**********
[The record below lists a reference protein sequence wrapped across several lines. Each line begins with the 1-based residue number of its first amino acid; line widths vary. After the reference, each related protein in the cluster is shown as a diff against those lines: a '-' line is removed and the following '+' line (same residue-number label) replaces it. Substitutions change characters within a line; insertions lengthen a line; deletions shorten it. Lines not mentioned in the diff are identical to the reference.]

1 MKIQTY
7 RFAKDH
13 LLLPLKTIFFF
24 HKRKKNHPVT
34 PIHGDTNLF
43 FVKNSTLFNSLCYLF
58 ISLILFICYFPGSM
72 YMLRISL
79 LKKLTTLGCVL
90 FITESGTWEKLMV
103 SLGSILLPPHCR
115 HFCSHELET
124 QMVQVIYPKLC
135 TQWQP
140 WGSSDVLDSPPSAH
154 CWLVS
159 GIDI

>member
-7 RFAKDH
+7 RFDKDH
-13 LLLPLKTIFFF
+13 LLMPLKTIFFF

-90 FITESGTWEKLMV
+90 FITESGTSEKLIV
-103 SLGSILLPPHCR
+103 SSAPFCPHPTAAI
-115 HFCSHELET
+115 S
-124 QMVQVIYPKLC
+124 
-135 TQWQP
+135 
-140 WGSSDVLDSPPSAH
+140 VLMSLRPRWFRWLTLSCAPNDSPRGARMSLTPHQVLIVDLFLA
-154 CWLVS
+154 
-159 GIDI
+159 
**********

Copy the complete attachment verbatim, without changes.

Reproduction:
[The record below lists a reference protein sequence wrapped across several lines. Each line begins with the 1-based residue number of its first amino acid; line widths vary. After the reference, each related protein in the cluster is shown as a diff against those lines: a '-' line is removed and the following '+' line (same residue-number label) replaces it. Substitutions change characters within a line; insertions lengthen a line; deletions shorten it. Lines not mentioned in the diff are identical to the reference.]

1 MKIQTY
7 RFAKDH
13 LLLPLKTIFFF
24 HKRKKNHPVT
34 PIHGDTNLF
43 FVKNSTLFNSLCYLF
58 ISLILFICYFPGSM
72 YMLRISL
79 LKKLTTLGCVL
90 FITESGTWEKLMV
103 SLGSILLPPHCR
115 HFCSHELET
124 QMVQVIYPKLC
135 TQWQP
140 WGSSDVLDSPPSAH
154 CWLVS
159 GIDI

>member
-7 RFAKDH
+7 RFDKDH
-13 LLLPLKTIFFF
+13 LLMPLKTIFFF

-90 FITESGTWEKLMV
+90 FITESGTSEKLIV
-103 SLGSILLPPHCR
+103 SSAPFCPHPTAAI
-115 HFCSHELET
+115 S
-124 QMVQVIYPKLC
+124 
-135 TQWQP
+135 
-140 WGSSDVLDSPPSAH
+140 VLMSLRPRWFRWLTLSCAPNDSPRGARMSLTPHQVLIVDLFLA
-154 CWLVS
+154 
-159 GIDI
+159 